If you like your chicken to be a little sweet and a little spicy, this hot honey chicken is a recipe you should definitely try. It’s the ultimate twist on the meat, striking a perfect balance between heat and sweet that you can whip up in your air fryer. The best part? You can make this meal using limited ingredients and even store the hot honey sauce to make your future dishes even more scrumptious.
- 1 garlic clove, minced
- ½ cup honey
- ½ Tbs. apple cider vinegar
- 2 tsp. red pepper flakes
- 2½ tsp. salt
- 3 boneless, skinless chicken
- 2½ tsp. garlic powder
- 3 eggs
- 1 tsp. black pepper
- 1 Tbs. water
- ¼ cup all-purpose flour
- 1½ tsp. paprika
- 4 cups plain cornflakes, crushed into breadcrumbs
- 1½ tsp. ground mustard
Start by mixing garlic, honey, red pepper flakes, and vinegar in a saucepan on medium heat for about five minutes and set it aside. You can store this hot honey mixture once cooled for up to a month in an airtight jar in the fridge. Next, preheat your air fryer to 375°F. In a medium bowl, put in the crushed cornflakes and mix them with pepper, salt, paprika, garlic powder, flour, and ground mustard. In a second bowl, beat water and eggs together. Now take your chicken breast and dip them in the egg mixture, and then coat them with the dry corn flake mixture. Repeat the process twice for each chicken breast piece until everything is covered well. Grease your preheated air fryer with nonstick cooking spray. Take the coated chicken pieces and place them in the basket. Cool them for five to six minutes, flip them over, then cook again for another five to six minutes. Once the chicken is golden brown, remove it from the basket. Dunk the cooked chicken pieces in your honey hot sauce until it’s completely covered. Put the remaining sauce on the side and serve.
There are many other things you can use your hot honey sauce on. You can add it to a scoop of vanilla ice cream for a peppery taste. You can even add it to pizza, because what topping doesn’t go well with pizza? For your steamed and roasted veggies, this could be the next best accompaniment that will have you licking your fingers. For all the cheese lovers, swap out your normal honey with this tangy taste of deliciousness. Lastly, if you love baking biscuits at home, this sauce pairs well with them as well!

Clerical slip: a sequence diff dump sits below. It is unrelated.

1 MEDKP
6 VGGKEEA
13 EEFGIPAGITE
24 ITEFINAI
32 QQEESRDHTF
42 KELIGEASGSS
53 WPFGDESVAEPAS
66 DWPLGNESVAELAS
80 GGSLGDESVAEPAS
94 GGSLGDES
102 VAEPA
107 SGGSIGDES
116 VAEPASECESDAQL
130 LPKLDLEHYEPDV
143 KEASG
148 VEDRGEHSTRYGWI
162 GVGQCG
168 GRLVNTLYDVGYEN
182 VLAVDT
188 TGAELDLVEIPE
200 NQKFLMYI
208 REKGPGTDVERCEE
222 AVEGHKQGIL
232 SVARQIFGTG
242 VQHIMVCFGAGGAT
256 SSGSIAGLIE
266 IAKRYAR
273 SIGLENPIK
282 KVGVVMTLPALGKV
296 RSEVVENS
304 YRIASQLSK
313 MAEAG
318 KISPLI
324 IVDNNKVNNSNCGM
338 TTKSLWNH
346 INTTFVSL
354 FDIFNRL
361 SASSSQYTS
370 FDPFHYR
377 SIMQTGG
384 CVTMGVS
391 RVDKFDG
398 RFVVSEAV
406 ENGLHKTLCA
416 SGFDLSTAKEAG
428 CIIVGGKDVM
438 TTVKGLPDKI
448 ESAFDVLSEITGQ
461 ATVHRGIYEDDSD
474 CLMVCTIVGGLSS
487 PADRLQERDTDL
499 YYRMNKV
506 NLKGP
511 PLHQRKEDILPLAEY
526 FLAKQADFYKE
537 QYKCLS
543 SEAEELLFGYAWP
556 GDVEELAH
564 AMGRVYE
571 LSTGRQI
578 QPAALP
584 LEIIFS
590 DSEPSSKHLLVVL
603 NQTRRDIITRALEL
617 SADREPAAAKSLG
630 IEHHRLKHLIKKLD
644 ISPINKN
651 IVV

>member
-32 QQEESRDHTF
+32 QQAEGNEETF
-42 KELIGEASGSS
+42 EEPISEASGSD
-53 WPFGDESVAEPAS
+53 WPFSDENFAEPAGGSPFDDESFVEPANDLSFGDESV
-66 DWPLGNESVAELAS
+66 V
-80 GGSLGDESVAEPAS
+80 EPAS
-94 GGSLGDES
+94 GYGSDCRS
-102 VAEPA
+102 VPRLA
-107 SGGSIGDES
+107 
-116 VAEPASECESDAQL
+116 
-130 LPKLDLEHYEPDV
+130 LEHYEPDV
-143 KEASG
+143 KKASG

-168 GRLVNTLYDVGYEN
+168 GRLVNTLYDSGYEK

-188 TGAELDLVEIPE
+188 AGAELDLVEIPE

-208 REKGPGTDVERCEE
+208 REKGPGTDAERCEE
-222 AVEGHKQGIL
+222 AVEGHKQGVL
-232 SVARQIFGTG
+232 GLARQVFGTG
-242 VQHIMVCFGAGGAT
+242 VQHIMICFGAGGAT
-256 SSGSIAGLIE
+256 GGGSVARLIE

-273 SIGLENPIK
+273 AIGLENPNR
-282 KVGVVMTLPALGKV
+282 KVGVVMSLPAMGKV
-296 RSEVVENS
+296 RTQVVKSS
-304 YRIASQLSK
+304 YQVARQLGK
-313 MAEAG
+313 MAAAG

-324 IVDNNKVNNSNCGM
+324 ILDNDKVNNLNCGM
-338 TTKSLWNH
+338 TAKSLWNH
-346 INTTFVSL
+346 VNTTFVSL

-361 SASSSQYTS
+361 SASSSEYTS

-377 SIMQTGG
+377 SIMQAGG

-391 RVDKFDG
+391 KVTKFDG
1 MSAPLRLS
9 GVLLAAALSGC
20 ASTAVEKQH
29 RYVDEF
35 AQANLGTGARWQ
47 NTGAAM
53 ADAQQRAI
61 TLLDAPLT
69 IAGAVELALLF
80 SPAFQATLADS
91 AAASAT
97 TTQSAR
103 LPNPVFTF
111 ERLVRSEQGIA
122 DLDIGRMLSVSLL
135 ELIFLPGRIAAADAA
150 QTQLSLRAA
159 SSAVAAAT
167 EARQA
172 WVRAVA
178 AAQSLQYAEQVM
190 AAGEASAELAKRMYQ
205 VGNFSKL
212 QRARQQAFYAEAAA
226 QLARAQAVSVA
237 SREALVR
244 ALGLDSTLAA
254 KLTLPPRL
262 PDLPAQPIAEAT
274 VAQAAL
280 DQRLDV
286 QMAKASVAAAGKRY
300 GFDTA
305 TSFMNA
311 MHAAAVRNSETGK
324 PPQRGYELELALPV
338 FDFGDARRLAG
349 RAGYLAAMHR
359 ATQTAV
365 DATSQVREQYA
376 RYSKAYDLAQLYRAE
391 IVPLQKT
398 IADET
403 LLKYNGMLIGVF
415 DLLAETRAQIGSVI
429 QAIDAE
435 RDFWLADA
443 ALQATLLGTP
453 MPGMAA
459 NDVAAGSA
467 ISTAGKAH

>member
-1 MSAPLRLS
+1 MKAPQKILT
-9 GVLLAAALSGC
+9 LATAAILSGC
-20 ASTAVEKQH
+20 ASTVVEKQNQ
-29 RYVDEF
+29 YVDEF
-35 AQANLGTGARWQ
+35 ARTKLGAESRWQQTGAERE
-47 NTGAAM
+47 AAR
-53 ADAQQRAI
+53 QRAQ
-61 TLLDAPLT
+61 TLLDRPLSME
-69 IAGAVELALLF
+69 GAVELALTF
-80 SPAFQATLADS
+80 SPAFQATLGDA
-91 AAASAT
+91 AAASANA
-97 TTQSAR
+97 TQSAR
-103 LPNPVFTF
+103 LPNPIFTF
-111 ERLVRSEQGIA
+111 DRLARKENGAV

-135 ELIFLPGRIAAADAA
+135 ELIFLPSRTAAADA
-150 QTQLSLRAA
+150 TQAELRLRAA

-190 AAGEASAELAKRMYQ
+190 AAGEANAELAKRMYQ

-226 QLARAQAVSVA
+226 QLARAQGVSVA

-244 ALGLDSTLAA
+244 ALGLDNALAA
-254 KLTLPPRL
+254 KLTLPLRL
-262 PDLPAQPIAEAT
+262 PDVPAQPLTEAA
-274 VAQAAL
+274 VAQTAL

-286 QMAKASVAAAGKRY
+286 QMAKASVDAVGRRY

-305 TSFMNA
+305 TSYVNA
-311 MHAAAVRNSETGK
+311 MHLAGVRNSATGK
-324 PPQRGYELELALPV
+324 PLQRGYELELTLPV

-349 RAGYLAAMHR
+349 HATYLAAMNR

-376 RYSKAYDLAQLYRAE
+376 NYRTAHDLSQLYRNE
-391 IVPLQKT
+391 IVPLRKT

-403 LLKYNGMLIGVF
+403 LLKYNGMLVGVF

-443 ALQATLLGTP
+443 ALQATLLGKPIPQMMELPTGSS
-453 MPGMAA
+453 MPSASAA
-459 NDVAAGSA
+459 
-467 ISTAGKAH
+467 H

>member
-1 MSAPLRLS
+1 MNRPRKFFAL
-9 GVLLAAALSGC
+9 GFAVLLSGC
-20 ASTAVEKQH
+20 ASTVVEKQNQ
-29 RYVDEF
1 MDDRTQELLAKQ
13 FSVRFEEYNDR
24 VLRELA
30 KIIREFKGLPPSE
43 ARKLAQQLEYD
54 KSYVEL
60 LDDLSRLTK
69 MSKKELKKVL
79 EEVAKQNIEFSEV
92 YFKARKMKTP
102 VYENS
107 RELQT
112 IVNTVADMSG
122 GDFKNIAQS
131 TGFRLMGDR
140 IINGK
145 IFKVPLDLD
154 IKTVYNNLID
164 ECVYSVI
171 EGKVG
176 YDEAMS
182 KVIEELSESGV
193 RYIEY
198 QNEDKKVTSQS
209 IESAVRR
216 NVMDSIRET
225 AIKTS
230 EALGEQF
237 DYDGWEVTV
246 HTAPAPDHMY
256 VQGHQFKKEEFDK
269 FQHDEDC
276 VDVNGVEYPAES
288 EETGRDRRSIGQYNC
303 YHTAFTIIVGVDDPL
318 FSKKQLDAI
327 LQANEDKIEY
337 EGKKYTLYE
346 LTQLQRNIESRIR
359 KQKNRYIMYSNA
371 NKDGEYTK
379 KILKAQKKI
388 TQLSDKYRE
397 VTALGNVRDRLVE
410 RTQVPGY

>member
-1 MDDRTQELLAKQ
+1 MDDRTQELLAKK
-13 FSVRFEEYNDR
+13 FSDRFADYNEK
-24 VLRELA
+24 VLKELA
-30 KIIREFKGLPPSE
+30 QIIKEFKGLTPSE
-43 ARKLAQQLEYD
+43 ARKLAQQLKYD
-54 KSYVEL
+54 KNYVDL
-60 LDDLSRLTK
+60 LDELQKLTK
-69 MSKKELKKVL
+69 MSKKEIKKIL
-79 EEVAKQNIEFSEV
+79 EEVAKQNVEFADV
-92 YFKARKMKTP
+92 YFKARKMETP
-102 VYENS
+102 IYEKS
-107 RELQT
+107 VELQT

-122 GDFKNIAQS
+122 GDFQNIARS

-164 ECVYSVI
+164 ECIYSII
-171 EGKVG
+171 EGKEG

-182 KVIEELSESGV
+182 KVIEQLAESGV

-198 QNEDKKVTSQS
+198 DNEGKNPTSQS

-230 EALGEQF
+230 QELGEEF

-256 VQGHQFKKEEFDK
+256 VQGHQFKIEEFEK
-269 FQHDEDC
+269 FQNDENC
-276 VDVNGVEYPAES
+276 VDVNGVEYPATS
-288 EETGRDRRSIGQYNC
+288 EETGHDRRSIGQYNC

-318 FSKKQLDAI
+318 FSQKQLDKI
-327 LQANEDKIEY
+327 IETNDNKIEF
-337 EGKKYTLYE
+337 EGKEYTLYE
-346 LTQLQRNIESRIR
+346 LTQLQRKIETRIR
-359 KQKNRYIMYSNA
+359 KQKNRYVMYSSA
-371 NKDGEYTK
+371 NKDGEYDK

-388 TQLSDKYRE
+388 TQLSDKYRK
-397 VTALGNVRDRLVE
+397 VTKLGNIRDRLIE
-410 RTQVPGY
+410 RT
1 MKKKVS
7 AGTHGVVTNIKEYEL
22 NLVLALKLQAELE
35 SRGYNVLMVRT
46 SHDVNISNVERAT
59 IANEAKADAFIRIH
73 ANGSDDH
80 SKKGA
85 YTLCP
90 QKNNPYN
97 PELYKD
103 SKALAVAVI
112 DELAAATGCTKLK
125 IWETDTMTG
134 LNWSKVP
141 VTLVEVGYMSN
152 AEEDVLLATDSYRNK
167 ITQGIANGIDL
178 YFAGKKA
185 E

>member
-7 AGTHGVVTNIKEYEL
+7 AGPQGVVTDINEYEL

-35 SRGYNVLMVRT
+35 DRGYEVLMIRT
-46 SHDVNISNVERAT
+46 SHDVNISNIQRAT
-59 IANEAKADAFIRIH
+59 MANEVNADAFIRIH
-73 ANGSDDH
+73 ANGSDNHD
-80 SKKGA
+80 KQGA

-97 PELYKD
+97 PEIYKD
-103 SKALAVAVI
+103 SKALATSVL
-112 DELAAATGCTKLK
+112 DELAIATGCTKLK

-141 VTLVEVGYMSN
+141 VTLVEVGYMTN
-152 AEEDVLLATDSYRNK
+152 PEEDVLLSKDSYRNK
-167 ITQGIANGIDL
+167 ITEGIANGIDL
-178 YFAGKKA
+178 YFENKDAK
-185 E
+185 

Nintendo announced the addition of N64 and Sega Genesis games to the Nintendo Switch Online subscription via an “Expansion Pack.”
As soon as players were allowed to add another $30 to their $20 / year subscription, they took to Twitter to express their displeasure with the less-than-ideal emulation quality.
A particularly fascinating set of images posted to Twitter by speedrunner ZFG1 comparing the N64, Wii Virtual Console, and Switch versions of the Water Temple was a hot topic today. The Switch version was noticeably devoid of fog, revealing hideous textures resembling water. ZFG1 claimed that the input speed for Mario 64 and Starfox 64 seemed fine; however, Zelda had some noticeable input lag in movement.
The Same… But Different
While the tweet’s images of the missing fog sparked outrage directed at N64 games producer Jon Riesenbach demonstrated on Twitter that the fog-free look is much more reminiscent of the Japanese version of Zelda: Ocarina of Time. He said that this likely wouldn’t matter to people who had already written news articles and made up their minds regarding the topic; however, he claimed that the last screenshot was how JP Ocarina’s water has always looked.
Riesenbach would later delete this tweet after ZFG1 confirmed that the two images were, indeed, the Japanese versions of the game running on Wii U and Switch. While both versions look quite identical, the Wii U release from six years ago still runs more smoothly than the Switch version released today.
N64 Classics Are Eternal
Nintendo’s library is one of the most extensive and frequently revisited in the gaming industry, and fans frequently make exhaustive comparisons between ports and the original releases (down to the scan lines on old CRT TVs). Attempts to bring the purest form of retro gaming to modern displays are a business model for companies such as Analogue, EON Gaming, and MiSTer, which offer classic games in a variety of resolutions on modern displays.
There appears to be sufficient demand for the ideal nostalgic experience that N64 should fine-tune each game further and perhaps even release regionally-specific versions of games for a new generation to discover. Perhaps a world without virtual consoles or subscription-based gaming services would be preferable for fans. The ability to purchase collections from various game publishers (for example, the Mega Man Legacy Collection) enables a higher level of nostalgic fan service by bundling multiple games, artwork, and possibly some fine-tuned emulation (although, perhaps that does not always work out).
To Nintendo’s credit, the controller you use accounts for roughly half of the nostalgic experience of playing classic games. Beginning in 2018, N64 began offering versions of the Nintendo and Super Nintendo controllers, and now the Nintendo 64 and Sega Genesis controllers are available (although, currently sold out).
Nintendo Switch Online is normally $19.99 per year for individuals and $34.99 per year for families. It includes N64 and Super Nintendo games. It costs an additional $30 for an individual or $45 for a family of eight to unlock the “expansion pack.”